Volatile crowd meets Rep. Tom Reed at town hall meeting in Ovid

Photo by Tammy Whitacre, FL1 News

Congressman Tom Reed, NY-23, was met by a volatile crowd congregating in the Ovid fire hall Saturday morning, March 11th.

Nearly 200 residents crowded into the fire hall for a town hall meeting with Reed, who represents some 717,000 constituents in his district. Many carried signs, expressing their support for Planned Parenthood, demanding affordable health insurance for all, protection for the earth and demanding Reed “tell the truth”.

Residents took Reed to task on issues important to them, primarily healthcare.

“I do not support the Affordable Care Act,” Reed said. “I will support repeal.”

The crowd responded with a chorus of boos followed by demands for the same healthcare Reed and his colleagues enjoy – insurance that taxpayers pay for. Reed was also criticized for having undergone bariatric surgery when many of those in the crowd don’t even have health insurance.

“My insurance is Obamacare,” Reed said, noting he pays high premiums and high deductibles.  

Despite a microphone and sound system, much of what Reed said throughout the meeting was drowned out by shouting from angry residents, including the chant, “Save our healthcare” echoing throughout the fire hall. But Reed managed to explain that the repeal of the Affordable Care Act had a process that must be followed and that healthcare was not going to just go away.

Unlike Medicare and Social Security.

Reed came under fire for government officials using Medicare and Social Security as a “slush fund.”

“Now Trumpcare is going to cause Medicare to lose its solvency four years earlier than before and create billions of dollars in tax cuts for billionaires,” one resident argued.

Photo of the crowd at the Ovid town hall by Tammy Whitacre, FL1 News

Reed told residents that in their present form, both Medicare and Social Security are already losing their solvency  and therefore a change has to be made. Conceding the fact regarding loss of solvency, Reed said he recognized the “sins of past government officials” and assured residents Medicare and Social Security would be moving forward long term. He also noted that the $21 trillion national debt has to be dealt with or Medicare and Social Security will take a hit.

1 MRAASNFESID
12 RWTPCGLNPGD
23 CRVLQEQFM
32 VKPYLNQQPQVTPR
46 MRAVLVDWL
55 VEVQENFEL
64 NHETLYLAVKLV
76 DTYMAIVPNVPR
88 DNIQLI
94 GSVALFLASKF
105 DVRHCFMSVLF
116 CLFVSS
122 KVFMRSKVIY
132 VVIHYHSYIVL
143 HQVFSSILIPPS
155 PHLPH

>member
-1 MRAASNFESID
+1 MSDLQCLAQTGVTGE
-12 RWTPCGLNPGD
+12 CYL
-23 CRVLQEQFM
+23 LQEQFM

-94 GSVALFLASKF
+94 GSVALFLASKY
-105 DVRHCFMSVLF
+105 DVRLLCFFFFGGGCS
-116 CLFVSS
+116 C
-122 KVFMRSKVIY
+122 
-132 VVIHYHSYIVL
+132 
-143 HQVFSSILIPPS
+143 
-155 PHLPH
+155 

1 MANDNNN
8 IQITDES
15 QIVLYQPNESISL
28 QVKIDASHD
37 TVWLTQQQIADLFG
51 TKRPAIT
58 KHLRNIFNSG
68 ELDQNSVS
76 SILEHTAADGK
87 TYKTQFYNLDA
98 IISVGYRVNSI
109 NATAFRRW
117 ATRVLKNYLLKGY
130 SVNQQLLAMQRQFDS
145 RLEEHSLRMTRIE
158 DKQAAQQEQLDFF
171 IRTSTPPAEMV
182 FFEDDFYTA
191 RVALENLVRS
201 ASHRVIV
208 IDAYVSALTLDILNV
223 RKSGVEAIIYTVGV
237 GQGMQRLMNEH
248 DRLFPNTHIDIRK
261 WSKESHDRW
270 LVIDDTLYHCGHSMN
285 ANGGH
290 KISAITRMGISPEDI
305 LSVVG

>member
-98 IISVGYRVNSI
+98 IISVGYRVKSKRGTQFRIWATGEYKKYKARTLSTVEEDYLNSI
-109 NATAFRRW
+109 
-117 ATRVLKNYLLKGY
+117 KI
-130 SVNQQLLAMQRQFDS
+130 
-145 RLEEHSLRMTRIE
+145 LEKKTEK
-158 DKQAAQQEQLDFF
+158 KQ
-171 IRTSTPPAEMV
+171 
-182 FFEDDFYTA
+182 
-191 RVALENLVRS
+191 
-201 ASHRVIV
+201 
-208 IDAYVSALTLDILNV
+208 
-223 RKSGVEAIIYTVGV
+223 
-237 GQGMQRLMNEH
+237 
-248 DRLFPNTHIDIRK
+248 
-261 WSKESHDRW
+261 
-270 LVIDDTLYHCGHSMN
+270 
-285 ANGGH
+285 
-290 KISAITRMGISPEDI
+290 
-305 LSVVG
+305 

Reed was then criticized about women’s rights and his “critical reaction” to last Wednesday’s, March 8th, sit-in at his Geneva office. Reed was asked to show proof that the sit-in denied the congressman’s staff the ability to help other constituents. Reed alleged his staff was potentially prohibited from using phones and computers by protesters who forced their way in and took over his office. This brought further angst from the crowd.

Reed was applauded for his support of alternative energy sources and his recognition that student debt is at a point of “crisis across the country.”

“It is making the opportunity for greater education impossible for the next generation,” Reed said, noting a program in the works, Vision for Students, and calling for tuition reductions for working families.

But Reed came under attack again announcing his support of allowing parents to send their children to whatever school they want as long as it doesn’t hurt public education. In a small rural community  like Ovid, residents believe it does.

“We need all our resources to go to public schools,” one resident said, “And they don’t.”

Among the final topics discussed at the meeting was immigration. The crowd made it clear to the congressman they did not want a wall at the Mexican border. An apple grower wanted to know whether or not Reed has a ready and willing workforce to take the place of the immigrants that will be sent back to Mexico when the wall is built.

“We need a border that works,” Reed said.

The proposed wall and idea that unsavory people travel into the United States from Mexico to commit crimes was met with a chorus of boos and the chant, “No wall”. However, no ideas were forthcoming when Reed asked for an alternate solution to keep the border secure. Reed did outline a proposal welcomed by residents for the Red Card program that would allow immigrants who have gone through a screening process to come and go across the border at will.

Despite angry reports to the contrary by residents at the meeting, Reed noted that he and his staff are always available should anyone wish to discuss a topic further.

-Tammy Whitacre, FingerLakes1.com

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